Renewable Energy lags behind in the heating and cooling and transport sectors.
Renewable energy is now the lowest-cost means to produce energy — a fact that resulted in a record-breaking 2019, since installed power capacity grew by over 200 gigawatts (the biggest increase in the sector to date). On a global level, some 32 countries produced at least 10 GW of renewable energy last year, compared to only 19 countries some 10 years previously. The secret to the success of solar energy is its cost. As stated by EV Wind, “solar PV is now more cost effective than generating it from new coal-fired power plants.” However, renewable energies are still facing obstacles in the heating, cooling, and transport sectors.
Why is Solar Energy More Cost-Effective?
Most of America’s power companies still depend on fossil fuels such as natural gas, coal, and oil, which are subject to fluctuations in global markets. As stated by Freedom Solar, however, it has long been known that solar energy — whether used for residential or commercial/industrial purposes — provides a hedge against rising utility costs, with initial investments providing users with long-term returns. It may take companies up to seven years to reap the rewards of their investment, but those that plan on lasting in the long-term are taking the plunge.
Today, the cost of panels is at an all-time low and installations are also more efficient. Many systems last for 40 or 50 years, while also offering state and federal tax rebates and additional incentives. The success of the solar energy sector should be considered an example of where the heating and cooling and transport industries should be heading if cost-cutting and environmental sustainability are to be achieved.
Greater Government Intervention is Required in the Heating and Cooling and Transport Industries
The heating and cooling and transport industries rely on renewables at 10% and 3%, respectively, indicating that the establishment of better targets by governments is required. The SDG Knowledge Hub reports that “while 146 countries have national renewable energy targets in the power sector, only 48 countries have national renewable energy targets for heating and cooling, and 42 for renewable energy use in transport.” Key changes must be made, including the establishment of policy frameworks that boost innovation, investment in top renewable energy technology, and governmental leadership that shows a commitment to ending fossil fuel and nuclear subsidies. Governments should also set new targets, invest in infrastructure, and set up new policies for sectors that are lagging behind.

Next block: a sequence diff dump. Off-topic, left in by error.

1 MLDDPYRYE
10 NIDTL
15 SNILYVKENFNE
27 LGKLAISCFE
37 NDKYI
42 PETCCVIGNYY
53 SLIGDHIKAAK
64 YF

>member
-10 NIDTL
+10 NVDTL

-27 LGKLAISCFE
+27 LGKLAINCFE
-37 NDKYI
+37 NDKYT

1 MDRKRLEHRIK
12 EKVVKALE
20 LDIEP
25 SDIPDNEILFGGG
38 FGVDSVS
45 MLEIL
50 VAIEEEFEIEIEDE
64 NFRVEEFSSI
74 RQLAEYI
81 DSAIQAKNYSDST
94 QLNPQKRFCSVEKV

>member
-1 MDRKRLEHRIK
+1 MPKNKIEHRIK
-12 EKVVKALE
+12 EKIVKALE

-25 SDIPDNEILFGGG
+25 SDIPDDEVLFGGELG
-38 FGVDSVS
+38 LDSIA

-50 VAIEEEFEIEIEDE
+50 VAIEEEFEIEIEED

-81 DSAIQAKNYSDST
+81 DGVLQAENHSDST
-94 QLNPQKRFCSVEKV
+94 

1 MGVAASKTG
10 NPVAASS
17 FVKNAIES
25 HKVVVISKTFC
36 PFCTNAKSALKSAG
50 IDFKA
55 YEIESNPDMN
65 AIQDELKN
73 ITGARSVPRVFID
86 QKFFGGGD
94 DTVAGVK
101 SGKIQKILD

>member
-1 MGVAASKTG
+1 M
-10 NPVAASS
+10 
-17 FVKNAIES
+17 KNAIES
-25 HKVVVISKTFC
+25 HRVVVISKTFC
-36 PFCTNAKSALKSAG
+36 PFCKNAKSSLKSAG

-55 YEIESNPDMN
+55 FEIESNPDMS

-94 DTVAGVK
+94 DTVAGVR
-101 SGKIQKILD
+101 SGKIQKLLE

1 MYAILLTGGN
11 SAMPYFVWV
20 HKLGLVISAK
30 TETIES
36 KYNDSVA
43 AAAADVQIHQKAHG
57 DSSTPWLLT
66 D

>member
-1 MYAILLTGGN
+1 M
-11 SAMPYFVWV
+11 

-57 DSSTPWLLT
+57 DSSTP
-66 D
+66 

Progress is Being Made
The Renewables Global Status Report shows that these interventions are producing optimal results in countries that adopt them. For instance, China aims to ensure that 2% of cooling loads of edifices are obtained from thermal energy by the end of this year; India saw a 25% in solar thermal collector installations as far back as 2017, and electric car deployment has been growing rapidly over the past decade. In 2018, the global stock of electric passenger vehicles surpassed the five million mark, with Eruope accounting for 24% of the global fleet and the U.S. for 22%. In 2018, the number of charging points worldwide grew by 44% and this upward trend is predicted to continue in upcoming years.
Railway Transport a Shining Example
Rail travel and transport may account for only 2% of the total energy used in transport, yet it is the most highly electrified transport sector, since it relies on renewables for over one-third of its energy needs. Countries like the Netherlands have already managed to use 100% renewable energy in their railway systems. It achieved this coup by contacting energy from wind farms, meeting its renewables target a year earlier than planned. Dutch electricity company, Eneco, who won a tender for a 10-year deal with the Dutch government, reports that one windmill running for just one hour can provide all the energy a train requires for 120 miles.
Solar energy is now officially the best option for power in terms of costs. Despite this fact, the heat and cooling and transport industries are lagging behind, owing to the absence of targets and the continued provision of subsidies for non-renewables. Governments wishing to follow the example of countries such as the Netherlands should take a multi-faceted approach that includes backing innovation in the renewables sector, investing in cutting-edge technology, and making renewable energy a key component of political strategies. Investments must also be made in setting new targets, providing new and improved infrastructure, and focusing on sectors requiring a boost in the area of renewable energy.